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Video: instrument of systemic change

Guest Commentary

Nearly 30 years ago as documentary filmmakers, we were asked by Nobel Peace Prize winner and author Elie Wiesel to develop a program on the anatomy of Hate. We were beyond thrilled that Bill Moyers, and Public Affairs Television, agreed to co-produce what became a multi-part primetime series on Public Television. As we raced to finish editing the program, Rodney King was brutally beaten by police in Los Angeles. The video of his assault made news around the world. We immediately interrupted our work to edit in a piece of that iconic video just before the airing of Beyond Hate, the first broadcast of the series.

Video. Evidence-based documentation. It mattered then, and it matters now.

As we have all remained glued to our televisions night after night, two things have become clear to us: Video remains our view to the world, an indisputable fact captured for eternity. And voting – that most inalienable of American rights – is critical to effect change.

President Barack Obama, a community organizer in his previous life, stated of the protests: “There is a change in mindset that’s taking place. A greater recognition that we can do better. And that is not a consequence of speeches by politicians… That’s a direct result of the activities and organizing and mobilization and engagement of so many young people.”

We started the Civic Life Project in 2010 to do exactly what President Obama has advocated: To empower youth, specifically those young citizens under the age of 25, to become actively engaged in their local communities and change “systems” from the way they are to the way they want them to be.

The Civic Life Project is a non-partisan, not-for-profit organization whose mission is to use the power of digital storytelling to empower the civic voice of young adults and engage them in local and national events. Through public and private grants, we provide students with the skills and resources to develop videos and social media posts that address issues of greatest importance to them.

Here’s what we’ve learned over the past 10 years:

Listen, really listen. Young people want to be heard. We have been astounded by the projects that have interested our participants. Among them: an examination of how racism went unseen in a Midwest college town, an exploration of transgender youth rights, mental health disparities in our prison system, the interaction between dairy farming and groundwater quality. The videos developed by our participants have been profoundly moving and have raised community awareness of complex, complicated issues.

Visual storytelling is a powerful communications tool. We have gone into schools nationwide to provide video equipment; to teach students how to develop an interview format; how to interview expert subjects, ensuring a balance on all sides of an issue; how to maximize its distribution for greatest impact. Even a simple smart phone can empower kids. Students in underserved communities have shared with us that their productive engagement in expressing their point of view has helped to “keep them out of trouble.”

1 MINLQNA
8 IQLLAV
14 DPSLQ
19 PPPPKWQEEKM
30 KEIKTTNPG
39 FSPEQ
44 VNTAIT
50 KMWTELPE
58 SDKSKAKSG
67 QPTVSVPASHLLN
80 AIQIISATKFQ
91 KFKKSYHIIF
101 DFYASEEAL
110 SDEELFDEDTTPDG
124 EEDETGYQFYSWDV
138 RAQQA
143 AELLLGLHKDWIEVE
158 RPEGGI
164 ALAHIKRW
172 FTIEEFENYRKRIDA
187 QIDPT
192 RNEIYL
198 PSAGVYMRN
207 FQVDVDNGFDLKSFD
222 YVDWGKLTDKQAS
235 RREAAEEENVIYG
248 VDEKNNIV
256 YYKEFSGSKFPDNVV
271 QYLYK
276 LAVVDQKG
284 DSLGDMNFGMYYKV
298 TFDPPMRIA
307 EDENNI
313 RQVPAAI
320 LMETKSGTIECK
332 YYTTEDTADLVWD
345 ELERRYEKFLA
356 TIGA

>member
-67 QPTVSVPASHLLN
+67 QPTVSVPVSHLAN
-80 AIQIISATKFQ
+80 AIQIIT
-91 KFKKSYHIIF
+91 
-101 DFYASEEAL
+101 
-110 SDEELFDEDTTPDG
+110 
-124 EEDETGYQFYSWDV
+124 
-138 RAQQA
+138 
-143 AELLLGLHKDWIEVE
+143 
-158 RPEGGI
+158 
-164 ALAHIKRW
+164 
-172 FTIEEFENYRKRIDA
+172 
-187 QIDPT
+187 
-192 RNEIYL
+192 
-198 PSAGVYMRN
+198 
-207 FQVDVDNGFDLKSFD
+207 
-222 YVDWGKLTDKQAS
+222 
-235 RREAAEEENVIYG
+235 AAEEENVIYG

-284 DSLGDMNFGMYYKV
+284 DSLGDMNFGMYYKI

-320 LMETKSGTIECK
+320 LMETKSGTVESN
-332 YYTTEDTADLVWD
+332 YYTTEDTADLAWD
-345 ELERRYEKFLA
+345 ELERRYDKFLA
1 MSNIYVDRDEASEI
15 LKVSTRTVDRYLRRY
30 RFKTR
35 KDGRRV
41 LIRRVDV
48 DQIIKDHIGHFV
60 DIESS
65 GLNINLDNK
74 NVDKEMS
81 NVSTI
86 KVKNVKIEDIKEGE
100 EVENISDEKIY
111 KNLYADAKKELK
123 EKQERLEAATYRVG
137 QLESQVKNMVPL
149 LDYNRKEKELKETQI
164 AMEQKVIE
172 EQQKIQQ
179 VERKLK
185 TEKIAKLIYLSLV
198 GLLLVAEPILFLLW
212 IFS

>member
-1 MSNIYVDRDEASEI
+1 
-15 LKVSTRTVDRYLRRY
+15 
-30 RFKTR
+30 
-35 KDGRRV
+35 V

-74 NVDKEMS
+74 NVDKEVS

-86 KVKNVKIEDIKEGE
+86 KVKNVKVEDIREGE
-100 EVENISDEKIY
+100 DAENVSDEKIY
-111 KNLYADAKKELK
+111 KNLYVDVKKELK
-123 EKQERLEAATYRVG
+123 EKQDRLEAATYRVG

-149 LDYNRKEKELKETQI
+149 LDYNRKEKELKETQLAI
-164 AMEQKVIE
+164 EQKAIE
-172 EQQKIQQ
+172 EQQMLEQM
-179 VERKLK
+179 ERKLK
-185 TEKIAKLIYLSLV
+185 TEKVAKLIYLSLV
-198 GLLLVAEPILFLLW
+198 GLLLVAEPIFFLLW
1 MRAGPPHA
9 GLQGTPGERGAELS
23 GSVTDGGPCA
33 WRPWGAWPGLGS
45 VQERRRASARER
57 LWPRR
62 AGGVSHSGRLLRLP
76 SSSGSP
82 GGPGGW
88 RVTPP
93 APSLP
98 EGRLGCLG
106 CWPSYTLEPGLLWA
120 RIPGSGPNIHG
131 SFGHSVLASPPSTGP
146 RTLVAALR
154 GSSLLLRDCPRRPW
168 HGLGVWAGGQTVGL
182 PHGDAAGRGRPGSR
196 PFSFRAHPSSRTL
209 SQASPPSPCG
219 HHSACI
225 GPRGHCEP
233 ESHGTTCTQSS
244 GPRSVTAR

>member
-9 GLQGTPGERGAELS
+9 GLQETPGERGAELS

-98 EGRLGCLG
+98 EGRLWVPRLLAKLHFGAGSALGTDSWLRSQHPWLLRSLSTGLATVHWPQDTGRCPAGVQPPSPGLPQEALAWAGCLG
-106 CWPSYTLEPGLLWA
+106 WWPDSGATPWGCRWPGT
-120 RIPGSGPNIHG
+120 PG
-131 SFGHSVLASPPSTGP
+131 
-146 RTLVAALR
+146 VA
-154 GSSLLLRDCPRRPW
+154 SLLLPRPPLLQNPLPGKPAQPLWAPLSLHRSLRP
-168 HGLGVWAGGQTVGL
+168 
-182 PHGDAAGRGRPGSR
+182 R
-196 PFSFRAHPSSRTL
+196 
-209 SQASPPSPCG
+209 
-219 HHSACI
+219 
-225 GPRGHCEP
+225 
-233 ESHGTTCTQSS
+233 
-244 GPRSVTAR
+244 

Passion, energy, skills, and positively channeled action can have a profound impact. In the town of Stamford, Connecticut, students set out to determine why there was a breakdown in trust between youth and local police. In the process of interviewing, police developed a greater awareness of how hard it is to be a kid in America these days, especially a child of color. And students learned the challenges that their police face and how most – but not all – were motivated to serve their communities well. As perceptions change, behavior changes.

This year, the Civic Life Project has launched the Democracy 2020 Youth Film Challenge, a national film competition in which students produce short videos about issues that affect their lives and communities. The goal is to create a groundswell grassroots movement to engage young Americans in our democracy – and to drive them to register and vote, and have a voice in choosing our elected leaders. The Challenge is open to anyone 25 and under. We’ll provide the equipment, resources and skills. Young filmmakers provide the vision. A panel of nationally known filmmakers, journalists and educators will judge the submissions, and we will offer cash prizes as a reward. The best reward, however, is a lifetime’s worth of communications skills and the ability to effectively create a narrative of your own experiences. Visit us at www.civiclifeproject.org. If you are an educator, ask us how to bring our Civic Life Project to your school. If you are a young adult, join us, channel your energy, exercise your rights, vote. And if you can possibly contribute to our crowdfunding campaign, you can do so at www.northwestcornergives.org/campaigns/civic-life-project/

Together, we can indeed make a difference.

 

Catherine Tatge and Dominique Lasseur, co-founders of The Civic Life Project, are internationally recognized, Emmy Award-winning documentary filmmakers.

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